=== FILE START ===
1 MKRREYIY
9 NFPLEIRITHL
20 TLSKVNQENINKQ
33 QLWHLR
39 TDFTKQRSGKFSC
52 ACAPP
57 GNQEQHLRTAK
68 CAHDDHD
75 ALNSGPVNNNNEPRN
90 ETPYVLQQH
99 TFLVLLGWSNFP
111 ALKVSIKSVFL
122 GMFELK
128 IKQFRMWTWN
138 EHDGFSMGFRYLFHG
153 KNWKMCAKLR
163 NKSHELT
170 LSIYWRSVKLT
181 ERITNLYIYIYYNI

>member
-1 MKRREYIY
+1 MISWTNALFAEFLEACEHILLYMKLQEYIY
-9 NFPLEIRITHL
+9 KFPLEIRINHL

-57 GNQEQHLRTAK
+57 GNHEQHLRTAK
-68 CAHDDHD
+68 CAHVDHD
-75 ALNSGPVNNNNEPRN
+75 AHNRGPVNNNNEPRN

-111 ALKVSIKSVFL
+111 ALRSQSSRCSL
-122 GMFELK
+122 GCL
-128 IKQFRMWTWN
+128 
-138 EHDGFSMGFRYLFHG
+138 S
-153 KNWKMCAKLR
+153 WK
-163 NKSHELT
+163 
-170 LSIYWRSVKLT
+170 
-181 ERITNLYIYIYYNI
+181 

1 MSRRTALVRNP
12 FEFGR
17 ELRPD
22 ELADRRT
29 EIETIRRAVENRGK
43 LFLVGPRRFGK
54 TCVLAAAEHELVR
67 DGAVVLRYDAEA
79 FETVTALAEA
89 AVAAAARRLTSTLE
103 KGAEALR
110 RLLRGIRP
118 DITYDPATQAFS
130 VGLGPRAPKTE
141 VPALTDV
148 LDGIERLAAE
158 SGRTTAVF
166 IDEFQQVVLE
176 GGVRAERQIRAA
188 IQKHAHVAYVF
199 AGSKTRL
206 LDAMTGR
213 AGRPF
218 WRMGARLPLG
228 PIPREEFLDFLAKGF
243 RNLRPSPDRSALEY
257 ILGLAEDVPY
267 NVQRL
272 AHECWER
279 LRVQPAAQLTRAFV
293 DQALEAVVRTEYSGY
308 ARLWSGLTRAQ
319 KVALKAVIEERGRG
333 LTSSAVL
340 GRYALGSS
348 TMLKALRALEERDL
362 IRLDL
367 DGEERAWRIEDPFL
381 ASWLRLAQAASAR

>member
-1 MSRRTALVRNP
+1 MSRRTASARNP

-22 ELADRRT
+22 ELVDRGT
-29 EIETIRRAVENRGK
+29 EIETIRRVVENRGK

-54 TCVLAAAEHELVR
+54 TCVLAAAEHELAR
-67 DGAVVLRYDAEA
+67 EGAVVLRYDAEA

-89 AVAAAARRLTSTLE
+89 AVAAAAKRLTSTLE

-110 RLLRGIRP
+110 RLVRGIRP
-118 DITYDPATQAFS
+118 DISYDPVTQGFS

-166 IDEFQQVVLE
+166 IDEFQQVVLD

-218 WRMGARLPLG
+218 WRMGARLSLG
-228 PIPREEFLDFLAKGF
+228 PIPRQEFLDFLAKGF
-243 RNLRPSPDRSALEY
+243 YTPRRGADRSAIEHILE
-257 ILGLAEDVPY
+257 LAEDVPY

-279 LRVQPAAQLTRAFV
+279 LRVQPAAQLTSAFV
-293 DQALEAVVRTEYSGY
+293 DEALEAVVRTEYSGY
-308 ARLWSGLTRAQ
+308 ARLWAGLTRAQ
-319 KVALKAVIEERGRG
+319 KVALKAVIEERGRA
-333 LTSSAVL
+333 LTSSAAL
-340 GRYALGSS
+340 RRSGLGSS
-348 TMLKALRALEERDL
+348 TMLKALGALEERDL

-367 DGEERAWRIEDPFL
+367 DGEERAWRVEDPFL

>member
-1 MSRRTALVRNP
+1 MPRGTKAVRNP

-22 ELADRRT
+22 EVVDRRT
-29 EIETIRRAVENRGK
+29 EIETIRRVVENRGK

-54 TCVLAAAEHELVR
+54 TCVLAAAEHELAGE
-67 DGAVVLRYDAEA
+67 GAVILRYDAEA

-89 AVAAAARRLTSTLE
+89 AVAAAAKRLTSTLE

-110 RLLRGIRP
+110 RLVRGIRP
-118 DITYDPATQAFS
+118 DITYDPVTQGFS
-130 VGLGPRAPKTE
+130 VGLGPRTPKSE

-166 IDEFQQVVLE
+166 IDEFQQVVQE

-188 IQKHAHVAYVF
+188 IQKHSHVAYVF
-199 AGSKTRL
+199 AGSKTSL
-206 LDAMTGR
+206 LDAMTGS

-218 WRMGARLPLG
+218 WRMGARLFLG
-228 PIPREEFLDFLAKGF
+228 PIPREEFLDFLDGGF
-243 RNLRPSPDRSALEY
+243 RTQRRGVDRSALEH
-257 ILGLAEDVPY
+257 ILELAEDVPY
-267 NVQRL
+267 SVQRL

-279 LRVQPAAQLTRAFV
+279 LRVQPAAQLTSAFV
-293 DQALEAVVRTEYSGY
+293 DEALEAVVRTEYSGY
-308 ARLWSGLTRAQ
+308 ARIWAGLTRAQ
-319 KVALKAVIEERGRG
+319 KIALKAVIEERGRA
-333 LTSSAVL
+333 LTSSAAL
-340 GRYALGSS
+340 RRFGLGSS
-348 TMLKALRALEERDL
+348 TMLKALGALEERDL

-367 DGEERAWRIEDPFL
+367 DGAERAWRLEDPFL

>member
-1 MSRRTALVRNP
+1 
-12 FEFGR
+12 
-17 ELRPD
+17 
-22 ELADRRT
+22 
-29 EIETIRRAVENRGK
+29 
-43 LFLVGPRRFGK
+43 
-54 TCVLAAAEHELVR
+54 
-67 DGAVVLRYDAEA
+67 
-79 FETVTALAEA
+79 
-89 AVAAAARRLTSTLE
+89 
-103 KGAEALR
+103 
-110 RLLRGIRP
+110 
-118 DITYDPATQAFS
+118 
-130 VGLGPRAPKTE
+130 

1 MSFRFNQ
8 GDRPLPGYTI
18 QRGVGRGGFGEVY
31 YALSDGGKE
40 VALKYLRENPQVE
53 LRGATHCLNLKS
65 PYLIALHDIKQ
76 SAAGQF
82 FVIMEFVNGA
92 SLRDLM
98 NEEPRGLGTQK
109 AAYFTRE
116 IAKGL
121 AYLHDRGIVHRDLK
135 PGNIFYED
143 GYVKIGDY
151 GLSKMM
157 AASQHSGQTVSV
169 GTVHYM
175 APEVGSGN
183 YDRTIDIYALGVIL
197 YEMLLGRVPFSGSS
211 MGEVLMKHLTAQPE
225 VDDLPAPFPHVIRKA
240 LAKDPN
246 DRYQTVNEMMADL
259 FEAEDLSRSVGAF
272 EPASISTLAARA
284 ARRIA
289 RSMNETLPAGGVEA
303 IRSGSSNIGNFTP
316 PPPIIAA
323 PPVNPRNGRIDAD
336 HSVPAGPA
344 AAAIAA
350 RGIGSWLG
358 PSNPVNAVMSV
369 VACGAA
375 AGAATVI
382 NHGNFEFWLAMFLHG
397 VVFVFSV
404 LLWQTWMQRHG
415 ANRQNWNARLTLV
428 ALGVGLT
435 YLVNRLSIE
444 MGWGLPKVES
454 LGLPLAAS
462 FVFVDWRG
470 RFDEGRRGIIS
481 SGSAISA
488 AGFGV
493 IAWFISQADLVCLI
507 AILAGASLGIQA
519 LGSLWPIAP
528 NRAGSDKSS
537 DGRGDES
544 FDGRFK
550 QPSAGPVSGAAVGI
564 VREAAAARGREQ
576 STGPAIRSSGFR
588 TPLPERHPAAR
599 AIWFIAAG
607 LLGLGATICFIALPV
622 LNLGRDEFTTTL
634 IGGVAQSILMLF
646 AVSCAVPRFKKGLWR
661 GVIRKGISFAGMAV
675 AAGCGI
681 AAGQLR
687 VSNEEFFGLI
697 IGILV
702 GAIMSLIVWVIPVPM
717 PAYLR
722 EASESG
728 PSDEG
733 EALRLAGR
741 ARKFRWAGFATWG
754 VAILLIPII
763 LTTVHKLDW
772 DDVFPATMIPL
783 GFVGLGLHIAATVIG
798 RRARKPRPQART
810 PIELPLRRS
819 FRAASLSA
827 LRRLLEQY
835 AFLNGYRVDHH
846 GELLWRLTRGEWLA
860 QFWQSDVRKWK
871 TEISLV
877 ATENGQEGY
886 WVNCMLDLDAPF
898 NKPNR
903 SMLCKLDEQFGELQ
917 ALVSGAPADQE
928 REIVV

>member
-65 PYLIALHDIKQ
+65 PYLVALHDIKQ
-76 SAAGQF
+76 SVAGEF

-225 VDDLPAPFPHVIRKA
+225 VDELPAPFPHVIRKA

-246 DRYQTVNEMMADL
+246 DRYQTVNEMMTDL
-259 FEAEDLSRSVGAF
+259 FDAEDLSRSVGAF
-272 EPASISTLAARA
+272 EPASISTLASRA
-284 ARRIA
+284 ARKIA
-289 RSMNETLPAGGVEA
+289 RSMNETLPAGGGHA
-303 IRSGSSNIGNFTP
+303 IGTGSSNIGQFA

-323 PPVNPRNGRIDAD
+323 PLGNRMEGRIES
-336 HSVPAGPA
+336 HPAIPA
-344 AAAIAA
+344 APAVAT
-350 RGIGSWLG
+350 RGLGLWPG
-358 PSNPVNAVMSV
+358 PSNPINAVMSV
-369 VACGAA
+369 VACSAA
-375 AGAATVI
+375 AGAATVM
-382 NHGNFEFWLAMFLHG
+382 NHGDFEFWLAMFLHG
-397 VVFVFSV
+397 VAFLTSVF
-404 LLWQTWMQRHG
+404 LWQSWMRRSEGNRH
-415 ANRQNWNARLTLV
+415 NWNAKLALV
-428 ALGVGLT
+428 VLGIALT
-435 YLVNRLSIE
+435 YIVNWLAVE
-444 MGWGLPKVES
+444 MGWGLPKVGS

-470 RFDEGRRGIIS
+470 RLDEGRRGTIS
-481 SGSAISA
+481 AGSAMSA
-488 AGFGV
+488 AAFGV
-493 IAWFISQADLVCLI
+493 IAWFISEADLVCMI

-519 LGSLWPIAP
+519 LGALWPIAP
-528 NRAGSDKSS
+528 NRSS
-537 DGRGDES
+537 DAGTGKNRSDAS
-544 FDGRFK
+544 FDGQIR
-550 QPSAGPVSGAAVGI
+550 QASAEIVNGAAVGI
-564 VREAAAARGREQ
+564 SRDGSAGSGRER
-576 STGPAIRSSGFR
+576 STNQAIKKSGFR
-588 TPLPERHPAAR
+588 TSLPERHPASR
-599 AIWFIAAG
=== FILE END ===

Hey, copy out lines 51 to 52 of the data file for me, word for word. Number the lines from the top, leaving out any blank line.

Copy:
29 EIETIRRAVENRGK
43 LFLVGPRRFGK